Monday, 25 July 2011

Review: Entangled by Cat Clarke

This is the first book I've read since starting this blog that has left me wanting to say more than my usual 140 character review!

The same questions whirl round and round in my head:
What does he want from me?
How could I have let this happen?

17-year-old Grace wakes up in a white room, with a table, pens and paper - and no clue how she got here.

As Grace pours her tangled life onto the page, she is forced to remember everything she's tried to forget. There's falling hopelessly in love with the gorgeous Nat, and the unravelling of her relationship with her best friend Sal. But there's something missing. As hard as she's trying to remember, is there something she just can't see?

Grace must face the most important question of all. Why is she here?

A story of dark secrets, intense friendship and electrifying attraction
summary taken from GoodReads

Entangled is Cat Clarke's first novel but her story telling skills are fantastic.

Grace might not seem like a particularly likable character, she does a lot that is less than wonderful, but you are completely on her side and dreading what  event is being built up to leading up to her being locked in this room.  It is all from her point of view as she is writing her memories down, so you can only imagine what is going on with the other characters when their life isn't revolving around Grace's.  She is a very self centred and demanding character but as you read more you can forgive her for that and wish her a lucky break.  The relationship with her Mum is very difficult and I would like to know what was going on in her Mother's mind.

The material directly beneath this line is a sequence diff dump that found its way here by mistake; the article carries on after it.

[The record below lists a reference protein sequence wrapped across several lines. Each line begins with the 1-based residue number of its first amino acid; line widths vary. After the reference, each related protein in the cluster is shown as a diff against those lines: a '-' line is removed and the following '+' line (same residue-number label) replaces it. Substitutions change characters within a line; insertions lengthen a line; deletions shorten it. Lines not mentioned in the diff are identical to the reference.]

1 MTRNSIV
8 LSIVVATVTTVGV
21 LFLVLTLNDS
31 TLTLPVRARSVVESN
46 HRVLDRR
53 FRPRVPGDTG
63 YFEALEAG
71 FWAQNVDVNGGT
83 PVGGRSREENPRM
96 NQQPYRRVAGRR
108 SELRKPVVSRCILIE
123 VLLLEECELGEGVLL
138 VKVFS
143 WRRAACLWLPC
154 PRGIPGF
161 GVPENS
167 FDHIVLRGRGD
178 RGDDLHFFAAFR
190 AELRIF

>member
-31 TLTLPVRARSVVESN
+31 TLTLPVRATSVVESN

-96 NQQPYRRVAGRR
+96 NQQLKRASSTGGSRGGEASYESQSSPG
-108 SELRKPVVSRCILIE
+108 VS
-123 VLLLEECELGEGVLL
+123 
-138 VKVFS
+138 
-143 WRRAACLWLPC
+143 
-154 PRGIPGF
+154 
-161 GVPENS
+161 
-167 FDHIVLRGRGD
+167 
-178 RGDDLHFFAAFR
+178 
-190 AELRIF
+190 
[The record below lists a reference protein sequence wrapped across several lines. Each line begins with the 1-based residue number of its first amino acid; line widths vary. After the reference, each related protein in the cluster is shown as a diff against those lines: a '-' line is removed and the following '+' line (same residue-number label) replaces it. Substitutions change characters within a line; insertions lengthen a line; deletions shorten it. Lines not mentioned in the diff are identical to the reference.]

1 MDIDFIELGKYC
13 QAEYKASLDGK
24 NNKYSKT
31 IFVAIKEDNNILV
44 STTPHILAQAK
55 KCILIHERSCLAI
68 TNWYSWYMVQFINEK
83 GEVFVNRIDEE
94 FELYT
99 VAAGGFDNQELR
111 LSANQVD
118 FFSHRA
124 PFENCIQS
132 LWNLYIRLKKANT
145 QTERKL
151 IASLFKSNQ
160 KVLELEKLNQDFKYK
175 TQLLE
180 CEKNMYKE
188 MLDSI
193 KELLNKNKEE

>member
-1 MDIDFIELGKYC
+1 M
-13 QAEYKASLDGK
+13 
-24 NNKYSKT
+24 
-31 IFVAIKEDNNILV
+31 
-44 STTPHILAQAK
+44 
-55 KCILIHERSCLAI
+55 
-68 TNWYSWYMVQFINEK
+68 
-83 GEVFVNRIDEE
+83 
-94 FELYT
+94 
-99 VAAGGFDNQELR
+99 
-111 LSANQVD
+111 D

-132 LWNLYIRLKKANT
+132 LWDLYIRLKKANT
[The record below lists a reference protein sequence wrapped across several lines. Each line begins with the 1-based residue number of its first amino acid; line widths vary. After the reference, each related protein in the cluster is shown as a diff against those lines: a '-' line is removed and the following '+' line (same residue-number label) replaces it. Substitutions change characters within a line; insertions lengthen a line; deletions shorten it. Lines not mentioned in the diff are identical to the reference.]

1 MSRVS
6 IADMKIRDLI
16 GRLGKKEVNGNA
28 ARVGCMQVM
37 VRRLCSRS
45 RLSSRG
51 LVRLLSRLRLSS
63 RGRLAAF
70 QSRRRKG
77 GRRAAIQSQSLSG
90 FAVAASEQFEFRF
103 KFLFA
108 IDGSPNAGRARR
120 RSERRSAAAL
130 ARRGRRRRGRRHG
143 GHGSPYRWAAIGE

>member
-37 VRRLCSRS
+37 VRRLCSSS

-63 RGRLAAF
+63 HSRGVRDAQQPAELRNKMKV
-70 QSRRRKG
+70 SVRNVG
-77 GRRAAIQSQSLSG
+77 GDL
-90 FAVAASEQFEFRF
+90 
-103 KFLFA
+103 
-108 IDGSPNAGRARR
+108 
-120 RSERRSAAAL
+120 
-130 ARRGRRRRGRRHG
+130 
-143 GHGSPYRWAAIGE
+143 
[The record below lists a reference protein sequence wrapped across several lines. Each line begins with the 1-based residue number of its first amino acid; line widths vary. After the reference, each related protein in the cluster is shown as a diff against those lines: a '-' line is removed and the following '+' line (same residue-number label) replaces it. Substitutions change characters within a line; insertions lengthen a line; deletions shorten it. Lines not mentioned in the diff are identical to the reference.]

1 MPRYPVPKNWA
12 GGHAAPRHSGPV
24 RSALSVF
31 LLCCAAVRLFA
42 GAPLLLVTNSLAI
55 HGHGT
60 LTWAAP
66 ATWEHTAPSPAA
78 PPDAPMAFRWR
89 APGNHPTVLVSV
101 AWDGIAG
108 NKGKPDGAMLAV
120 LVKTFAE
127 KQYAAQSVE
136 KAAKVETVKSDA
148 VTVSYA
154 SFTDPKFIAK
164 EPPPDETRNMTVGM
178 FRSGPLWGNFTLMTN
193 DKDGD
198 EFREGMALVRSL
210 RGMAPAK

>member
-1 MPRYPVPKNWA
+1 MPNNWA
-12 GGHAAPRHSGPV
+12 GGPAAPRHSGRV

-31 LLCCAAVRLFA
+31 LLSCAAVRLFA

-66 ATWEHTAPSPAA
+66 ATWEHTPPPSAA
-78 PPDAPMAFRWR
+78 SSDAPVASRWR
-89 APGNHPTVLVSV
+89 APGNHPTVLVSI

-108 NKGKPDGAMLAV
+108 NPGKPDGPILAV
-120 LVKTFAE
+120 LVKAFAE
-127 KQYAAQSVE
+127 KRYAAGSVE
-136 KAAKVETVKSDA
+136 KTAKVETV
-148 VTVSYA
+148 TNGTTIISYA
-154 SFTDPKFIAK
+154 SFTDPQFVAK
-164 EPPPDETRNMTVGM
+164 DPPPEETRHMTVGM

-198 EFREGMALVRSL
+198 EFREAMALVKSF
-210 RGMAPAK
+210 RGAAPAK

A key feature in the story is Grace's cutting.  I know a lot of people are very against writing about 'issues' like this...and drug taking/drinking/s*x...for teenagers but I think, if done carefully, it can only be helpful for young people to read about these issues and their effects on individuals as well as families and friends.  Reading about characters that self harm will not cause teens to go out and try it but it might strike a chord with some of them that already think about it, and demonstrate that they are not the only one that ever feels that way.  This book definitely does not glamorise it.  In fact, I thought the descriptions of her feelings of guilt and self loathing were very moving and realistic (though obv. everyone that thinks about self harm will have their own motivation and reaction).

Although I thought some of the growing relationships were a bit of a cheat to give more hope than someone in this situation in real life might feel, I did think the ending was quite appropriate - not too Disney happy ending but not too depressing, I won't say any more because I don't want to spoil it!

All in all well worth a read, in fact School Librarians definitely read it before stocking it in your Library so that you can brace yourself for potential (but I honestly think unnecessary) parental concerns.

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